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Weekly Movie Review – Faces Places

Agnès Varda directed her first film, La Pointe Courte, in 1955 at the age of twenty-seven. Over the next sixty-three years, counting narrative films, documentaries, short films and television, she has directed fifty-two films. She has led a long and eventful life including a role in the French New Wave movement of the early 1960s, marriage to the director Jacques Demy (Demy passed away in 1990) and many great films. Amazingly, her most recent, and possibly final, film, the wonderful documentary Faces Places, is her first film nominated for an Oscar (its Best Documentary nomination makes Varda the oldest person ever nominated for a competitive Oscar).

Her partner in this film is JR, a French photographer and street artist known for taking people’s photos, enlarging them and pasting them on the sides of buildings, walls, water towers, etc. His work is humanitarian in nature. For example, in 2007 he and his team pasted giant black and white photographs of Israelis and Palestinians in several cities on both sides of the Israeli-Palestinian security barrier. His goal was to put a human face on an extremely divisive issue in an attempt to get both sides of the conflict to see each other as people. This ethos informs most of his work.

A still from the movie Faces Places. A black and white image of a woman in a polka dot dress holding an umbrella is put on the side of a building on a clear day.The film follows Varda and JR as they travel the French countryside, talking to people and taking their pictures. Faces Places shows rural France, tells the stories of the various people they meet, as well as the friendship between Varda and JR, fifty-five years her junior. It also tells Varda’s story of growing older, gradually losing her eyesight and revisiting some of her memories while working on this project.

Their goal is to celebrate those who are never celebrated. Varda likes random chance, so they visit villages and talk to people to learn their stories. They go to a goat farm, a shipyard, an abandoned, half-finished village and a beach in Normandy that Varda had visited over sixty years ago. And through it all, Varda reflects on her age, vision, memory and past.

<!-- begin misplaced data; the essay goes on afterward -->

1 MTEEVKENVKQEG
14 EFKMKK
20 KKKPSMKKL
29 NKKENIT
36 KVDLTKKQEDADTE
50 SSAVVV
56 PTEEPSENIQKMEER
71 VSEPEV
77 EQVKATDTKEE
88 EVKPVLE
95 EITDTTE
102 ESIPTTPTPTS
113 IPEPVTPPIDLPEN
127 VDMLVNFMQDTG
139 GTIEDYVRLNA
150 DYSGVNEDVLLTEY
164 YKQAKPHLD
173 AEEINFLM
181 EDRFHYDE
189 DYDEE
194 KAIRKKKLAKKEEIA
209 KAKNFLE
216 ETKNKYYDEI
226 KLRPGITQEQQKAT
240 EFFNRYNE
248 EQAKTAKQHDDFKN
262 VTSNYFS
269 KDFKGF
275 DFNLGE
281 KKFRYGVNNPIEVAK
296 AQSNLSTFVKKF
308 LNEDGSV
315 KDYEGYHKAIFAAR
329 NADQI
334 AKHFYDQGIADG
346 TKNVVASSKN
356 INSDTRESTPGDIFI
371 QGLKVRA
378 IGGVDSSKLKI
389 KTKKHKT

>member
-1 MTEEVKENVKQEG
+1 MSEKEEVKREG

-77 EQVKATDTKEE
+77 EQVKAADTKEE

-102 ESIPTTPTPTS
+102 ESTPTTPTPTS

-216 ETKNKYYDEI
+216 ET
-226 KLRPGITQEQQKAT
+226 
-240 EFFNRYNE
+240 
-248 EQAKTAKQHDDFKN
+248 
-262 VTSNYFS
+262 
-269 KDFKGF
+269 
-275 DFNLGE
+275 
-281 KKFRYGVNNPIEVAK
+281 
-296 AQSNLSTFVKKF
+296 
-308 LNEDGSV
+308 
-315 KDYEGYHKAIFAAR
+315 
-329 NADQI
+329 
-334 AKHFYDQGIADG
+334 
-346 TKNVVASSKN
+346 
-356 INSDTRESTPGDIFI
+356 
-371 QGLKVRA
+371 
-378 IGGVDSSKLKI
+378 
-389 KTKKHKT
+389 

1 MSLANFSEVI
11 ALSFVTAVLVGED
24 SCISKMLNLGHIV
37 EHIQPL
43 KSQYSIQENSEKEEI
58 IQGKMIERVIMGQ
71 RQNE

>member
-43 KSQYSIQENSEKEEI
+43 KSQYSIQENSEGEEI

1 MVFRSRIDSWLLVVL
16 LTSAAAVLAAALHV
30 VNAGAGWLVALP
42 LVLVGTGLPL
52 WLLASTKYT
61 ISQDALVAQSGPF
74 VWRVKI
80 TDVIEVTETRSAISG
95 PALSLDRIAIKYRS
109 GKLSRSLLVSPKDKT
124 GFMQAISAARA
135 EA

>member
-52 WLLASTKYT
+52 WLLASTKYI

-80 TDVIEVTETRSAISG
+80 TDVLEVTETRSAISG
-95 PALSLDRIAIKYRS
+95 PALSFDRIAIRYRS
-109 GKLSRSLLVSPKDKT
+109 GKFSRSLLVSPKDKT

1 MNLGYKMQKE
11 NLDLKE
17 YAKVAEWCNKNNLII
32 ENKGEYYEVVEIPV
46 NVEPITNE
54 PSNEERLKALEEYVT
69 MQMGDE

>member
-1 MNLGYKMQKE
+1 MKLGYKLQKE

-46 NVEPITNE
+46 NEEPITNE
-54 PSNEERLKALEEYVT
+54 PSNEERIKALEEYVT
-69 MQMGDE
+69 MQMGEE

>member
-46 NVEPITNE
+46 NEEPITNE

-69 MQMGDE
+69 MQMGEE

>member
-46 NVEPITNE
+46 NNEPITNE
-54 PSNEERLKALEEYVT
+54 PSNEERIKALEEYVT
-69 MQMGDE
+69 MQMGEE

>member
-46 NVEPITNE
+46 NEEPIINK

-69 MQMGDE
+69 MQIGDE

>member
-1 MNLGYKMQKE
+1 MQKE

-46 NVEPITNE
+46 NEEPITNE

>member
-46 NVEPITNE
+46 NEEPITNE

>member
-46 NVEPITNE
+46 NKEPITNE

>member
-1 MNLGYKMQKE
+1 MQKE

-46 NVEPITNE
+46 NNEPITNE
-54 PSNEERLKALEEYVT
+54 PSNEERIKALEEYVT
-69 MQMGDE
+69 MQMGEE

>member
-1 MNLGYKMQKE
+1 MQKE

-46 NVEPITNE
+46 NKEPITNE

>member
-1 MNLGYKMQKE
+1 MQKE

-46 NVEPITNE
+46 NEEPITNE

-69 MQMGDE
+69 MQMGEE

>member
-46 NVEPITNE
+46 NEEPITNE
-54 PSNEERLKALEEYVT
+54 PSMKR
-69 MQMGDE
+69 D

The biggest asset Faces Places has is its co-stars/co-directors. They are friendly and pass no judgment on their subjects. They make for pleasant travel companions; JR with his ubiquitous sunglasses and Varda with her multi-colored hair. You can see how they could charm strangers into letting them take their picture and display it. They are interested in people and their enthusiasm about their creativity is infectious.

Faces Places is a relatively short film, but it is not slight. There is a real love of life and humanity on display. Not just through the filmmakers’ kindness toward those they meet, but also through Varda’s reflections on her own life. There are some coincidental or overly convenient moments when I questioned how “real” things were. My guess is that not everything on-screen was entirely unplanned or being done for the first time. But what matters is that the people are real, the sentiments are real and Faces Places is a really good movie.

4½ out of 5

By Ben Pivoz
Ben’s Movie Reviews

Check out Ben’s last movie review on Maze Runner: The Death Cure